“It is a wonderful honour to receive the award from the British Women Racing Drivers Club – it was totally unexpected,” exclaimed Ronnie Sandham. “I have always tried to do my best to promote motorsport, and it was a humbling experience when I found out that I had won. None of what I have done would be possible without the support of Malcolm Wilson and Maciej Woda from M-Sport Poland, who both helped me take a group of students to work in the Junior World Rally Championship – which was an experience of a lifetime and I am forever grateful to them all. I am also proud to be Chairman of the Association of North East and Cumbria Car Clubs and represented them at regional committee level for many years, and without the support of my family I wouldn’t be able to do everything I have done.”
Malcolm Wilson OBE said: “I have known Ronnie for over 40 years, and her effort, commitment and support in organising events is second to none. She has been the driving force behind the Malcolm Wilson Rally over the years and lately with Myerscough College – by getting all the youngsters interested in motorsport and actively involved by working with us on our Junior WRC programme. For me, there is no one more deserving for this award. Congratulations to Ronnie, and I hope she keeps up the good work for years to come.”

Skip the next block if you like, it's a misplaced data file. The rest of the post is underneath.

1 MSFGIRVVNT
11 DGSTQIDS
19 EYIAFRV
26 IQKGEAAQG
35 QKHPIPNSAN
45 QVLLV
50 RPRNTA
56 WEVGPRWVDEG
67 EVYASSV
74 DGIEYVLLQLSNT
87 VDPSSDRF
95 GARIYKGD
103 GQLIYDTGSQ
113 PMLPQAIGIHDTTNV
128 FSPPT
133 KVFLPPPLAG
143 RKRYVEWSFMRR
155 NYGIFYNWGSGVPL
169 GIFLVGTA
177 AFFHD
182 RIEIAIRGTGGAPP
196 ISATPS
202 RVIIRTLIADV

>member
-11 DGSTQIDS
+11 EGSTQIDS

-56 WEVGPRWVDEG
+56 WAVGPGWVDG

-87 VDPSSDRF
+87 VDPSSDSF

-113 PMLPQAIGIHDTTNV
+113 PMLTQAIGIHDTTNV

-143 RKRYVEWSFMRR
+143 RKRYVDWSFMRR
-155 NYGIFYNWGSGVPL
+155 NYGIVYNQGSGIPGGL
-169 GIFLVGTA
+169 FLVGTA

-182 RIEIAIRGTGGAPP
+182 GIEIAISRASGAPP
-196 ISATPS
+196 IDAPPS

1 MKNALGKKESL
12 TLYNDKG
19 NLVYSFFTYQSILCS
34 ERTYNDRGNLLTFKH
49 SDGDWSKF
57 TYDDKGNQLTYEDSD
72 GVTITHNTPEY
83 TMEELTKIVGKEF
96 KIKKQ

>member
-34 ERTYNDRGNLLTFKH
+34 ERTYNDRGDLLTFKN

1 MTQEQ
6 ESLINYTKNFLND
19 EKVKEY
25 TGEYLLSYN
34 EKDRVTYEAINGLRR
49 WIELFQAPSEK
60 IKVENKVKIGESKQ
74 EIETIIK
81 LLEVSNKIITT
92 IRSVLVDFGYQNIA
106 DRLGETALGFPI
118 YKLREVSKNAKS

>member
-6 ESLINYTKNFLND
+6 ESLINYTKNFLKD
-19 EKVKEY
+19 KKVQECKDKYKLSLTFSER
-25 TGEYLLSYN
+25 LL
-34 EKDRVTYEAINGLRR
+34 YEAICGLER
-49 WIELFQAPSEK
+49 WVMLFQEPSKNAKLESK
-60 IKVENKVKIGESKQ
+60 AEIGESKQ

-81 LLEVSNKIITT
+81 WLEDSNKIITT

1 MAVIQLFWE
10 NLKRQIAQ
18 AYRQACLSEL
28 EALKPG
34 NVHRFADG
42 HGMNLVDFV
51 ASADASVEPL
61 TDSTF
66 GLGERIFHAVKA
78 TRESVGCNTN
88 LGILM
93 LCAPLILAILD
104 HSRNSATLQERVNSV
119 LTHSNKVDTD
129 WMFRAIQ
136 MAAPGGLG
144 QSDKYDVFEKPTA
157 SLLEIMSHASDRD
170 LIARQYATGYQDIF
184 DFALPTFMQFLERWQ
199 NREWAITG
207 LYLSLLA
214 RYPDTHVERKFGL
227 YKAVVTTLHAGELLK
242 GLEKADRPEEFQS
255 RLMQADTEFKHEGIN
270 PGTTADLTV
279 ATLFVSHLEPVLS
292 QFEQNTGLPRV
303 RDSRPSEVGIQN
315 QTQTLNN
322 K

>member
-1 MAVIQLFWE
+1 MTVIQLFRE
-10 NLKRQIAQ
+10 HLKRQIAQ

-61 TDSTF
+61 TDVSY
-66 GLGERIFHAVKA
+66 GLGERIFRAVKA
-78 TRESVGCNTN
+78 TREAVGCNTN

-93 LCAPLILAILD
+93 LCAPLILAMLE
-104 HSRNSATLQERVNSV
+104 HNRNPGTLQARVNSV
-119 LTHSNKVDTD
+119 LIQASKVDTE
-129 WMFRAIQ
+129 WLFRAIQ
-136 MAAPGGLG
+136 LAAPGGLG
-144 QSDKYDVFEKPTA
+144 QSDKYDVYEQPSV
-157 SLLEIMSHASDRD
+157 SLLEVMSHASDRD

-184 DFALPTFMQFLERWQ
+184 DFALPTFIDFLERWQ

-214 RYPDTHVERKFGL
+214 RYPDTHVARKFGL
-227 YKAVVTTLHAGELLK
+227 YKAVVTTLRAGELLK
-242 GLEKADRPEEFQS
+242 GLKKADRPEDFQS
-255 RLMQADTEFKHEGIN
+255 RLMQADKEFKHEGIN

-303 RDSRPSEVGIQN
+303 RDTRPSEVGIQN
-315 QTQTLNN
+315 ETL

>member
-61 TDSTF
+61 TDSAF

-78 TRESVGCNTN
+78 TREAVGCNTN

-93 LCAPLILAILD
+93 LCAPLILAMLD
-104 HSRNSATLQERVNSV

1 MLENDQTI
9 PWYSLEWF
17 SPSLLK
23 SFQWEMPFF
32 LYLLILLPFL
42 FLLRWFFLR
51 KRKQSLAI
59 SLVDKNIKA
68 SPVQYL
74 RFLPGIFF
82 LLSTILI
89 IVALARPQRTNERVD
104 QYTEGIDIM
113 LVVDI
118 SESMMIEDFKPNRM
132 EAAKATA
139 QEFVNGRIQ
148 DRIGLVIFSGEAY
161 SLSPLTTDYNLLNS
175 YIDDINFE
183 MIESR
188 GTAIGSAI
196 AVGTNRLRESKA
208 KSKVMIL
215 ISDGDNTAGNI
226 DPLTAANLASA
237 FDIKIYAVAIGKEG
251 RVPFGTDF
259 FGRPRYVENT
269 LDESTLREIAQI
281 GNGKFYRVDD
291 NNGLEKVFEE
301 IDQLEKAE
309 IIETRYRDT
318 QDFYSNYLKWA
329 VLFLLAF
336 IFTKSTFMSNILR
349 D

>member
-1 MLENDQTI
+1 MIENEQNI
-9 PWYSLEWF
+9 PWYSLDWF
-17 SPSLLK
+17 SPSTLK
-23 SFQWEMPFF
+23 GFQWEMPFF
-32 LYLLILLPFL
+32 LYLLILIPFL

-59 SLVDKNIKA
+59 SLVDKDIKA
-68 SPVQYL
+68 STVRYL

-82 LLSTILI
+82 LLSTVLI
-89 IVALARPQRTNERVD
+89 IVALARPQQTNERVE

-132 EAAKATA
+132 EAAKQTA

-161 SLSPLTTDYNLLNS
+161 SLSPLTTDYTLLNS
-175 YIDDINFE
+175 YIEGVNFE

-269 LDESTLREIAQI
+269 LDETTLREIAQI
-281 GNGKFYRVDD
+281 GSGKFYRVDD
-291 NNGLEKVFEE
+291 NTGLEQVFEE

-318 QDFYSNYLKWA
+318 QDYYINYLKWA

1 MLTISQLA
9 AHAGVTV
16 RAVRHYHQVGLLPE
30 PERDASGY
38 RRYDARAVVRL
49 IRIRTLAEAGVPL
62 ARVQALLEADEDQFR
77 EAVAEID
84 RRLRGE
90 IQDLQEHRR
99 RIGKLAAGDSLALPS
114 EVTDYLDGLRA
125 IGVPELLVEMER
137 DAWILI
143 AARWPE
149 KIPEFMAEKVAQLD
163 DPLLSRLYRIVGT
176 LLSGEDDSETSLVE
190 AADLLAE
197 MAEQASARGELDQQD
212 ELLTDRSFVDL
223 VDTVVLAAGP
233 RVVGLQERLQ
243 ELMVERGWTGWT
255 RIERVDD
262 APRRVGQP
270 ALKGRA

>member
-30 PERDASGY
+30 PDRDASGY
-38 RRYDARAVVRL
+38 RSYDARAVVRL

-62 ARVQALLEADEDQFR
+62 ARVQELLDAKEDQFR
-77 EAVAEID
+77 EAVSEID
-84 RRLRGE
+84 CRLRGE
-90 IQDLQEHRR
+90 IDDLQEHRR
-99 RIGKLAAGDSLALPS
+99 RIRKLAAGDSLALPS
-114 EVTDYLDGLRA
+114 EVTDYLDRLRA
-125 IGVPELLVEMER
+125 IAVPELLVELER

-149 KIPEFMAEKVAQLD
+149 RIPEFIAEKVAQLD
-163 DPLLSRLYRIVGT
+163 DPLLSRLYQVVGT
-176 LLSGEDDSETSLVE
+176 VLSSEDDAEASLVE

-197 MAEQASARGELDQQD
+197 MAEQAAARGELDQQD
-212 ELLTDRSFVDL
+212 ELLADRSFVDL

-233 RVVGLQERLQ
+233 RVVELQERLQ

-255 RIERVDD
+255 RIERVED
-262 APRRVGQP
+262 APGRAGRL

To the Drivers’ Championships and an opportunity to mark the incredible achievements in one of the most challenging years of competition in living memory. Trevor Moffat from Gloucester took his first Car Trial Championship, while in the Sporting Trial Championship Ian Veale triumphed by the slimmest of margins over his son Josh. Autotest Champion Malcolm Livingstone repeated his 2018 title win, beating professional stunt driver Paul Swift in the process. In a year hit hard by lockdowns and event cancellations, Omagh’s Mark Donnelly was a worthy winner in the British Rallycross Championship, while Scotsman Alan Scott highlighted the rise of Esports over the last year, with victory in the inaugural PCSpecialist E British Rally Championship, earning himself a run in a real rally car in the process.